Have a dose of healthy skepticism

When my children were between 5 and 8 years old, we happened to be driving south on the San Diego Freeway below El Toro when I saw a strawberry field that was covered in plastic sheeting and said, “Look kids, that’s where they grow plastic.” All three responded with words like “Really, Daddy, really?” I just kept quiet. And then, about 20 miles later, one of my sons said something like “Oh come on, that’s not true.”

I view that experience as one of the important lessons I have provided to my children, which is to question information, regardless of the source. Now, obviously, one cannot question everything at once, or there is no point of reference. But children should be taught to think about whatever they are told, no matter how much authority the provider of the information has.

So this is my 96th column in this Daily Pilot series. Included in prior columns are suggestions about how to address our nation’s drug policy, health care, illegal immigration, foreign policy about Cuba, educational system, justice system and more. I have recommended we as a country convert to the metric system and utilize transcendental meditation in our schools and prisons, and I have provided you with lots of facts and figures. Have you believed what I have said? Have you believed my statistics? I am a trial court judge who retired after 25 years on the bench. That is a responsible position, and I at least try to be objective. Do you simply accept what I tell you?

You shouldn’t. Not with me, and not with anybody else. I am not encouraging cynicism, just skepticism. Just because something is in writing does not mean it is true. Just because someone who has a responsible position in government, the media, the church or an impressive charitable foundation says something does not mean that it should be accepted without us applying our own sense of reason.

Everyone has biases, including judges. Judges try to recognize and correct for them, but that is not always possible. And people also have motives, with some of them being good, and some not. Why would someone create a computer virus that would cause lots of harm and needless expenditures to the rest of us? Who knows? People do things, and sometimes they are harmful. Why do some people commit arson by lighting mountains on fire? Some people are sick. But other people in responsible positions occasionally act in a similar fashion for lots of different reasons. We have the blessings of being in a mostly free society that allows us to never accept anyone’s information and conclusions by rote without our own verification. Just like my children with the field of plastic.

Is global warming actually happening? If so, is it related to actions by mankind? The CATO Institute in a recent advertisement lists about 100 scientists and educators from all around the world saying that the cause and effect relationship is anything but clear. So do some people have other motives underlying their attempts for developed nations to cut back on carbon emissions? Are there people in our government and elsewhere who have other motives for perpetuating the War on Drugs, our present system of government schools, or converting our private healthcare system into one that is fundamentally controlled by the federal government? It would not be hard to replace our failed immigration system with one that works. Is there a reason why our elected representatives in Congress only talk about changing it, but don’t actually do anything about it?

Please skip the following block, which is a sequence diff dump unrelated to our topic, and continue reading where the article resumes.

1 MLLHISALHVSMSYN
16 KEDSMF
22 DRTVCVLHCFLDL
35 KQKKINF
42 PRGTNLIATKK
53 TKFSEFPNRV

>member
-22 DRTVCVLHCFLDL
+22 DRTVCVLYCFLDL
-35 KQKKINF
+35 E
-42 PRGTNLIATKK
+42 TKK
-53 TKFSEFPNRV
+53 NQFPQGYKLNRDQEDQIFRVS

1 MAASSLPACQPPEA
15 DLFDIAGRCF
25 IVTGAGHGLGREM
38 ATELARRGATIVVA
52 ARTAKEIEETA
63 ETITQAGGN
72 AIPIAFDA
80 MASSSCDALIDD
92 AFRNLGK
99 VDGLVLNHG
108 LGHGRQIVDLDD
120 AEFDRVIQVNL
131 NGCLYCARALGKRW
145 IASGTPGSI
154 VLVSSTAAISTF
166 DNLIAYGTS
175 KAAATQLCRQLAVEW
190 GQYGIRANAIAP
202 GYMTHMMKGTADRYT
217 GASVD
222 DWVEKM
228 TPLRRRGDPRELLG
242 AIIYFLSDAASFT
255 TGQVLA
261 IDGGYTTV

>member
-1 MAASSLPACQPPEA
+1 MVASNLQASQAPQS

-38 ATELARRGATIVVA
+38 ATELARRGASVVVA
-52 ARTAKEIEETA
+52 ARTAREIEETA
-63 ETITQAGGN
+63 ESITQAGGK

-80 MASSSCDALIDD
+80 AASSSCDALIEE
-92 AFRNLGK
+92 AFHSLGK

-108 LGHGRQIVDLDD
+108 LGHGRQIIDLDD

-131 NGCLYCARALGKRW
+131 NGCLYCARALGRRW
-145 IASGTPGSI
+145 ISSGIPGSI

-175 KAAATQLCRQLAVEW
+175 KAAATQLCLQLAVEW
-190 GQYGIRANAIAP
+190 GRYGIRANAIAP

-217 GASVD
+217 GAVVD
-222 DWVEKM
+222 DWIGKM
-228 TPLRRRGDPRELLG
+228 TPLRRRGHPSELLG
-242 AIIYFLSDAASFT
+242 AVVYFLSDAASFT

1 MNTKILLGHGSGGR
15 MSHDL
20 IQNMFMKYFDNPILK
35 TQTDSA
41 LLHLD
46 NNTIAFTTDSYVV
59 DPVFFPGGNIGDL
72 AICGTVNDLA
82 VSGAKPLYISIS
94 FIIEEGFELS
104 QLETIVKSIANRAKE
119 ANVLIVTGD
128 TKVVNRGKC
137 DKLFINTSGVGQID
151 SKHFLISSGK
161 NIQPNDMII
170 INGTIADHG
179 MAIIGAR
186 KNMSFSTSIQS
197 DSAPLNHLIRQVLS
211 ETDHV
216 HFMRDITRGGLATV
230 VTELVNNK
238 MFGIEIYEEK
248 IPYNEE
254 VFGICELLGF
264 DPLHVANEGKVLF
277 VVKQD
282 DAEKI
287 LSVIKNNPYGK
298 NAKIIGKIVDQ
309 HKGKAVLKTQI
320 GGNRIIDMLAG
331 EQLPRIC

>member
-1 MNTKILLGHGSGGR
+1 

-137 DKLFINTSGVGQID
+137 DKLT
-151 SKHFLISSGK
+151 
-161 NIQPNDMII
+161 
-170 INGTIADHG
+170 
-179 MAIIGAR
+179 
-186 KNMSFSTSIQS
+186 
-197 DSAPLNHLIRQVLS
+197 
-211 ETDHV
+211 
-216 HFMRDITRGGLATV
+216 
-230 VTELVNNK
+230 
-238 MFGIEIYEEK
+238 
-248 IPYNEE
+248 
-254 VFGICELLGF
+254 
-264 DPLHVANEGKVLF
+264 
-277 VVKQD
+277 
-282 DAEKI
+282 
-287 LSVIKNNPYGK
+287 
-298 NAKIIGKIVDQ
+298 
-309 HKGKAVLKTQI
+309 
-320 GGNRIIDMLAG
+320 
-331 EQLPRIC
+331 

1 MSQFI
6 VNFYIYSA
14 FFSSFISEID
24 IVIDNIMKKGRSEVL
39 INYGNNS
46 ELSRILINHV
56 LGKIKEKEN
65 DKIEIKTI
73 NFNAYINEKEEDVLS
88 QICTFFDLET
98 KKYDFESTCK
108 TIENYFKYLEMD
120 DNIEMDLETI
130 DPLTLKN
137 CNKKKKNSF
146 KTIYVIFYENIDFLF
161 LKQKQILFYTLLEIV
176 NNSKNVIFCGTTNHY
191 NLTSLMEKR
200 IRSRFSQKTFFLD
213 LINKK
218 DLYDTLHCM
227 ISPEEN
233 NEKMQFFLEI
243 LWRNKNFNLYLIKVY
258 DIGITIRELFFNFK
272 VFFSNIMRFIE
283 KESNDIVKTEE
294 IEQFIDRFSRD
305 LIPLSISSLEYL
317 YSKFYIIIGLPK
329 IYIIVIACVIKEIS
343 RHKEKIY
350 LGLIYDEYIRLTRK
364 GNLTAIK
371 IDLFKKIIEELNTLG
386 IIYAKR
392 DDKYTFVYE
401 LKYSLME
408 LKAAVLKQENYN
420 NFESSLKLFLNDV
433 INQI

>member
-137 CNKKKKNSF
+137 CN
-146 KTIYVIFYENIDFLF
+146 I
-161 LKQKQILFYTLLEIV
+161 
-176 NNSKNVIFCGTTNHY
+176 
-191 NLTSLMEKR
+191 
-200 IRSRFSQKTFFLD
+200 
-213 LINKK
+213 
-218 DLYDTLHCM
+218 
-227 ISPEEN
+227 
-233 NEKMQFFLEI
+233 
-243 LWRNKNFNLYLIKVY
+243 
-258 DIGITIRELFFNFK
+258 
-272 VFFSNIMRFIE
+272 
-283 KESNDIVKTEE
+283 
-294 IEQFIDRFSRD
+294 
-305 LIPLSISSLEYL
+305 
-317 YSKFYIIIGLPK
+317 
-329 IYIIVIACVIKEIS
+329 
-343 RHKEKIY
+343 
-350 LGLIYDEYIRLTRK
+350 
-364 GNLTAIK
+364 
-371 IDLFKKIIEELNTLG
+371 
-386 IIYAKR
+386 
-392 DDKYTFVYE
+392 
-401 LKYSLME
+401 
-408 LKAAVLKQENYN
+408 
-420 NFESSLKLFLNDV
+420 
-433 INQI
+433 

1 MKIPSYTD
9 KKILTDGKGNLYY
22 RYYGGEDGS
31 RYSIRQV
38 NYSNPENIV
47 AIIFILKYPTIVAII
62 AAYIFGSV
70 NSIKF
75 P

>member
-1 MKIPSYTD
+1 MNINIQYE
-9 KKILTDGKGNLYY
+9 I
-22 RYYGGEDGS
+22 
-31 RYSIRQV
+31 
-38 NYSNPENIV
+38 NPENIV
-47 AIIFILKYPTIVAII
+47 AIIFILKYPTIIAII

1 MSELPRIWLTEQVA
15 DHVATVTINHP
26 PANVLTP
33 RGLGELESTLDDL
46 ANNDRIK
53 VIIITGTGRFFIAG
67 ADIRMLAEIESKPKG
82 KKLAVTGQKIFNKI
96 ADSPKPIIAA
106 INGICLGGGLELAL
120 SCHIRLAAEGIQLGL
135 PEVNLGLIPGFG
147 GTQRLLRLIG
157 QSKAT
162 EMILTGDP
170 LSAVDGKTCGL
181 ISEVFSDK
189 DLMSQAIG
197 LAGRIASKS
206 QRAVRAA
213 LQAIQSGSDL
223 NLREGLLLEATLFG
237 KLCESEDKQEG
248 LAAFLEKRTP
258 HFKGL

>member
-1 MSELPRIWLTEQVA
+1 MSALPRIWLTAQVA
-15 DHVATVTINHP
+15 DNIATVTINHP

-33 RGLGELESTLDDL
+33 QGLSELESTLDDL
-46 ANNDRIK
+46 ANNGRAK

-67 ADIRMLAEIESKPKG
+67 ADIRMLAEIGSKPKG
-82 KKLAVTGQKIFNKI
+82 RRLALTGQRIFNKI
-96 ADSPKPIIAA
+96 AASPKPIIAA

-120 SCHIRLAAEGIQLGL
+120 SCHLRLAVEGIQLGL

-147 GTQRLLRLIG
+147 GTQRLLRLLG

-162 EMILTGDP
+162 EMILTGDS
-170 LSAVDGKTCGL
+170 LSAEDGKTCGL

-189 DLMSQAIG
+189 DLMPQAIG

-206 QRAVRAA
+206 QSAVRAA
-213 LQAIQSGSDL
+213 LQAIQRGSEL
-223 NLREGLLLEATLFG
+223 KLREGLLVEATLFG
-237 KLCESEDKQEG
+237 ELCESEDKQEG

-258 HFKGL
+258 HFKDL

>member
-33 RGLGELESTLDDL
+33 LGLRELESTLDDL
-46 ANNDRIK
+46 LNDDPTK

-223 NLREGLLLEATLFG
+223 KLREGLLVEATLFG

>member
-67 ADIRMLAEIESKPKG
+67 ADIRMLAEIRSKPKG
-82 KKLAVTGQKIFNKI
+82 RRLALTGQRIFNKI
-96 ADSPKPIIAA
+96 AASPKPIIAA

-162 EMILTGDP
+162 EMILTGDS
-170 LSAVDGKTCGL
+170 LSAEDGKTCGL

I don’t particularly have any more information than you do on these questions, although I do spend time thinking about and researching them. But honest skepticism should always be employed. Remember, William Randolph Hearst really did have some unstated vested interests when he printed numbers of untrue or greatly exaggerated stories in his newspaper chain about the supposed harms of marijuana. There also was a movie released in 1936 titled “Reefer Madness” that purported to show innocent high school students being lured to try marijuana and soon thereafter committing murder, rape and suicide as they descended into madness. No such thing has ever been known to have happened, but it was “on the screen,” so people believed it and acted upon it. Instead, they should have been skeptical.

So we should at least get a second opinion and maybe even a third, and think about every question, before we accept something important as true. As a judge, I was called upon frequently to determine who was telling the truth. How could I know? Actually, I’m sure sometimes I was fooled. It is true that sometimes people with beady eyes fidget, perspire and look furtively all around the room when testifying, but they still tell the truth. And others who are calm, self-assured, confident and smooth sometimes lie pathologically. I was trained to be aware of that, but I was also trained to look for biases and motives. We as voters and citizens should be similarly aware, and should similarly pass that honest skepticism on to our children and grandchildren.

Of course, there is also such a thing as “paralysis by analysis.” If we carry “I’m from Missouri” too far, we could all become Hamlets, and then we would never get anything done. So, like everything else, we should employ a balance. So use “Snopes” on the Internet to see if things are true, or a hoax.

But how do you know Snopes is true? Good question.

And by the way, where do they raise plastic?

Judge Jim Gray (Ret.)